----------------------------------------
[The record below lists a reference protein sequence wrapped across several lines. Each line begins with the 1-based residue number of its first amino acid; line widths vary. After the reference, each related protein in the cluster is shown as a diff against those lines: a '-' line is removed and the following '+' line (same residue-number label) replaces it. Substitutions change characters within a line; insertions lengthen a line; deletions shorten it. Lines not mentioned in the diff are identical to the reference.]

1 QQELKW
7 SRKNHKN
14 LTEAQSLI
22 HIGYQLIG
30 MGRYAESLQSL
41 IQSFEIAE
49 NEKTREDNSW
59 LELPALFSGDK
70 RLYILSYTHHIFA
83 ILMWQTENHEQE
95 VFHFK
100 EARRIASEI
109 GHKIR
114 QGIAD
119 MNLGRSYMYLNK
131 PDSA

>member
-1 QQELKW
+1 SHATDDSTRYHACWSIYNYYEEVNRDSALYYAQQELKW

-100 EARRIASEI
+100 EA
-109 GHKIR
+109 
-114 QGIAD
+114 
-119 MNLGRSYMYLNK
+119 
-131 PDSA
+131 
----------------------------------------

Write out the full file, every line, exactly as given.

[The record below lists a reference protein sequence wrapped across several lines. Each line begins with the 1-based residue number of its first amino acid; line widths vary. After the reference, each related protein in the cluster is shown as a diff against those lines: a '-' line is removed and the following '+' line (same residue-number label) replaces it. Substitutions change characters within a line; insertions lengthen a line; deletions shorten it. Lines not mentioned in the diff are identical to the reference.]

1 QQELKW
7 SRKNHKN
14 LTEAQSLI
22 HIGYQLIG
30 MGRYAESLQSL
41 IQSFEIAE
49 NEKTREDNSW
59 LELPALFSGDK
70 RLYILSYTHHIFA
83 ILMWQTENHEQE
95 VFHFK
100 EARRIASEI
109 GHKIR
114 QGIAD
119 MNLGRSYMYLNK
131 PDSA

>member
-1 QQELKW
+1 SHATDDSTRYHACWSIYNYYEEVNRDSALYYAQQELKW

-100 EARRIASEI
+100 EA
-109 GHKIR
+109 
-114 QGIAD
+114 
-119 MNLGRSYMYLNK
+119 
-131 PDSA
+131 